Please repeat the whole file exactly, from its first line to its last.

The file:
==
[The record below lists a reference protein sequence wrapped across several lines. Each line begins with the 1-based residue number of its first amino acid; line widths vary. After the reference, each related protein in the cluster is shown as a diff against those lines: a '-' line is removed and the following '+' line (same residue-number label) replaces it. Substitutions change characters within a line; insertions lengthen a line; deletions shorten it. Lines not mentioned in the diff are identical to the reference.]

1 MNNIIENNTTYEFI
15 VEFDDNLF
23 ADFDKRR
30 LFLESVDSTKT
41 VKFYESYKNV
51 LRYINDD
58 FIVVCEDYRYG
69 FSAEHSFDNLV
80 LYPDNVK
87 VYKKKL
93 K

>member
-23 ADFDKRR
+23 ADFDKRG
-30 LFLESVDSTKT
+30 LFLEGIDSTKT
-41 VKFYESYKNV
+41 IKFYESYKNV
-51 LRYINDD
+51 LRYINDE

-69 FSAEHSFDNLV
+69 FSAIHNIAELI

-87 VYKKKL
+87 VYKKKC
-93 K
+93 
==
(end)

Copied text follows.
[The record below lists a reference protein sequence wrapped across several lines. Each line begins with the 1-based residue number of its first amino acid; line widths vary. After the reference, each related protein in the cluster is shown as a diff against those lines: a '-' line is removed and the following '+' line (same residue-number label) replaces it. Substitutions change characters within a line; insertions lengthen a line; deletions shorten it. Lines not mentioned in the diff are identical to the reference.]

1 MNNIIENNTTYEFI
15 VEFDDNLF
23 ADFDKRR
30 LFLESVDSTKT
41 VKFYESYKNV
51 LRYINDD
58 FIVVCEDYRYG
69 FSAEHSFDNLV
80 LYPDNVK
87 VYKKKL
93 K

>member
-23 ADFDKRR
+23 ADFDKRG
-30 LFLESVDSTKT
+30 LFLEGIDSTKT
-41 VKFYESYKNV
+41 IKFYESYKNV
-51 LRYINDD
+51 LRYINDE

-69 FSAEHSFDNLV
+69 FSAIHNIAELI

-87 VYKKKL
+87 VYKKKC
-93 K
+93 